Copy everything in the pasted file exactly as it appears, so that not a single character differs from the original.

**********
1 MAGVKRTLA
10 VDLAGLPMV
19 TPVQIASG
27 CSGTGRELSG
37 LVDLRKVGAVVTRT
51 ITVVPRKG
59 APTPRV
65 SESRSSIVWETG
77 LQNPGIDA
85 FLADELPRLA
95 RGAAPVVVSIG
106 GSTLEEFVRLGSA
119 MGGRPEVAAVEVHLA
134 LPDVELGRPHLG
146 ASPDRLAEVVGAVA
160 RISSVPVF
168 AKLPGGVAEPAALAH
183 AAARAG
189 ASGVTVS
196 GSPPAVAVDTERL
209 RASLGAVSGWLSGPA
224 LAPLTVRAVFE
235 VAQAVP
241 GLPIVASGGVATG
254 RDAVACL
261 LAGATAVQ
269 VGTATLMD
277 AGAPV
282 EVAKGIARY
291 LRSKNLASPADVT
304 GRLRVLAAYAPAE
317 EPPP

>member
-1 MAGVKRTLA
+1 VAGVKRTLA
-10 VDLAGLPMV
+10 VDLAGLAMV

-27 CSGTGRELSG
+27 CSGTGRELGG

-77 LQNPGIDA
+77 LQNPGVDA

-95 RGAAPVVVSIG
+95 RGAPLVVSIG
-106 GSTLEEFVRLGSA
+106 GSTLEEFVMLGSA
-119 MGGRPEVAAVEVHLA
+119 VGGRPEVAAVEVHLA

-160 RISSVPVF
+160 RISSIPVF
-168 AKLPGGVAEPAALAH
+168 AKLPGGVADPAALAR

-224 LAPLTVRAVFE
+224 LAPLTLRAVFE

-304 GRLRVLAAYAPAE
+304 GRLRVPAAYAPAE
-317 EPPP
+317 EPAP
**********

1 MAGVKRTLA
10 VDLAGLPMV
19 TPVQIASG
27 CSGTGRELSG
37 LVDLRKVGAVVTRT
51 ITVVPRKG
59 APTPRV
65 SESRSSIVWETG
77 LQNPGIDA
85 FLADELPRLA
95 RGAAPVVVSIG
106 GSTLEEFVRLGSA
119 MGGRPEVAAVEVHLA
134 LPDVELGRPHLG
146 ASPDRLAEVVGAVA
160 RISSVPVF
168 AKLPGGVAEPAALAH
183 AAARAG
189 ASGVTVS
196 GSPPAVAVDTERL
209 RASLGAVSGWLSGPA
224 LAPLTVRAVFE
235 VAQAVP
241 GLPIVASGGVATG
254 RDAVACL
261 LAGATAVQ
269 VGTATLMD
277 AGAPV
282 EVAKGIARY
291 LRSKNLASPADVT
304 GRLRVLAAYAPAE
317 EPPP

>member
-1 MAGVKRTLA
+1 VAGVKRTLA
-10 VDLAGLPMV
+10 VDLAGLAMV

-27 CSGTGRELSG
+27 CSGTGRELGG

-77 LQNPGIDA
+77 LQNPGVDA

-95 RGAAPVVVSIG
+95 RGAPLVVSIG
-106 GSTLEEFVRLGSA
+106 GSTLEEFVMLGSA
-119 MGGRPEVAAVEVHLA
+119 VGGRPEVAAVEVHLA

-160 RISSVPVF
+160 RISSIPVF
-168 AKLPGGVAEPAALAH
+168 AKLPGGVADPAALAR

-224 LAPLTVRAVFE
+224 LAPLTLRAVFE

-304 GRLRVLAAYAPAE
+304 GRLRVPAAYAPAE
-317 EPPP
+317 EPAP